We want to explore a region whose DNA is thought to originate from Siberia, when the Bering Straits were a land bridge that brought people to the shores of North America.

Cecelia Bautista Caballero with Norma Schafer in Ahuiran

Cecelia Bautista Caballero is a living treasure. She enters the dimly lit room with a broad smile to welcome us. She is radiant. The light follows her. A rebozo is slung over her shoulder like a backpack. It bulges like a sack of avocados. She drops it’s weight onto a small, wood table and unwraps the folds to reveal a treasure trove of rebozos she has personally woven.

Donna, Linda, Winn modeling feather rebozos, with Angeles

Despite suffering a stroke that leaves its mark on the right side of her face, Cecelia is still productive. Weaving is her life’s work, her self-expression, her passion. With pride, she tells us how she created the feathered trim in the tradition of her ancestors, using turkey, rooster and bird feathers that are either natural or dyed with local plant tints.

Cecelia’s niece Bertha Estrada Huipe, with Carolyn who bought Bertha’s rebozo

One reason we gravitate to visiting small villages is for the satisfaction of meeting the maker and buying directly from them. We know their prices are fair and just. We know that what we buy will help them feed their families and reinvest in materials. There is something special in this exchange, more than a transaction of money for product. It is filled with appreciation and love.

Even more than this, the journey feels like a pilgrimage to pay personal homage to talented people. Sometimes this journey takes hours or days. We are like explorers, uncovering the past and investing in the future.

We traveled to Ahuiran from Uruapan, designated a Pueblo Magico for its outstanding national park Caputitzio, known for stunning waterfalls. This was our base for two nights as we explored the area after leaving the Monarch Butterfly sanctuaries.

This brought us closer to the indigenous town of Paracho, where we watched luthiers make guitars, violins, mandolins, and other string instruments. The main street is lined with craftsmen fulfilling special orders for musicians around the world.

Fragile, Glorious Monarch Butterflies in Michoacan, Mexico

We are in sacred space. Coming to Mineral de Angangueo is like making a pilgrimage. Here in the winter home of the Monarch Butterfly — Mariposa Monarca — these glorious insects hang in colonies like giant grape clusters, suspended from the branches of majestic Douglas fir trees. We are at 10,000 feet altitude. The height is dizzying. The spectacle even more so. A million wings beating that together sound like raindrops.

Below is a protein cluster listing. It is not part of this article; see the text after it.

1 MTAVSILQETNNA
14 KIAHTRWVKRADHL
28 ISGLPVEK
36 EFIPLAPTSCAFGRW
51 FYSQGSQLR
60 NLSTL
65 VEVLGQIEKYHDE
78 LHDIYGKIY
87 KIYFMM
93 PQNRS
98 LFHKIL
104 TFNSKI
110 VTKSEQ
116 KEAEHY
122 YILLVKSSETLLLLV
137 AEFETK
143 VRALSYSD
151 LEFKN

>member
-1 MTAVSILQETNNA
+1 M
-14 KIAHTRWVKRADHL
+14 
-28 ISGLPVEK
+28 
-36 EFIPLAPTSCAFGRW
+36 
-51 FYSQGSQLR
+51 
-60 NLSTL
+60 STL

At the El Rosario Monarch Butterfly Reserve

I hear the heartbeat of Mother Nature. I hear the natural cycle of life. I feel the will to live. I see small, fragile, glorious golden insects that travel up to 3,000 miles to this sanctuary. This is a cycle repeated over thousands of years. From Canada to the United States to Mexico and back again.

This is a survival mission that depends on habitat and escape from natural predators. We are witness to life. It reminds me to be vigilant about conserving our resources. We are at the edge. Perhaps past it.

The orange you see are hundreds of butterfly wings.

Fear of Monarch Butterfly extinction because of milkweed extermination from insecticides. Yet, the population this year increased 144%. Why? It is a mystery. The Michoacan colonies were not discovered until the 1970’s, relatively recently.

Monarch butterflies drinking from a creek, Michoacan, Mexico

This is the year of the butterfly in Mexico. A local trail guide says there are between 900,000 and 120 million here. It is warm. Sunny. Perfect. The future is unpredictable.

Clustered colonies of butterflies, dark shadows against a pure blue sky

On the first day into butterfly territory, our group of ten women participating with me on our Michoacan Folk Art and Butterfly Study Tour enter the sanctuary at El Rosario. It is the largest and most easily accessible of those in the region. Our amazing, knowledgeable Patzcuaro guide, Jaime Hernandez Balderas of Animecha Tours, leads the way.

We ride horseback into remote Sierra Chincua Monarch Butterfly Reserve
The Gang of Five Butterfly Navigators to Sierra Chincua: Cindy, Donna, Susan, Susie, Norma

On the second day, five of us (plus Jaime) continue on to Sierra Chincua, a smaller, more remote site, accessible only by horseback and foot. I hadn’t been on a horse since I rode in Griffith Park, Los Angeles, as a young teen. The adventure of butterfly discovery was heightened by the experience of riding down dusty, rocky slopes to where only few go.

Fallen Monarchs at trailside, taken by birds and mice

We wear masks to protect us from the dusty trail that leads down into the reserve where the butterfly colonies roost. The colonies can move. Huge, living organisms of beating wings in the tree-tops from January through March each year.

Deep into the Douglas Fir forest, a sacred sanctuary

Basic facts about Monarch Butterflies

Sierra Chincua is deep in the forest. Trees become a cathedral with sunlight filtering through fir needles. Here it is quieter. People are more reverential. The viewing site is small, room enough for perhaps twenty people. We look down the hillside and are at eye level with the clusters of the colonies. They look like large black sacks against the blue sky backdrop. I see distant volcanic mountains. Breathe deeply. Take it in. Want it to stay with me. This meditation on the extraordinary.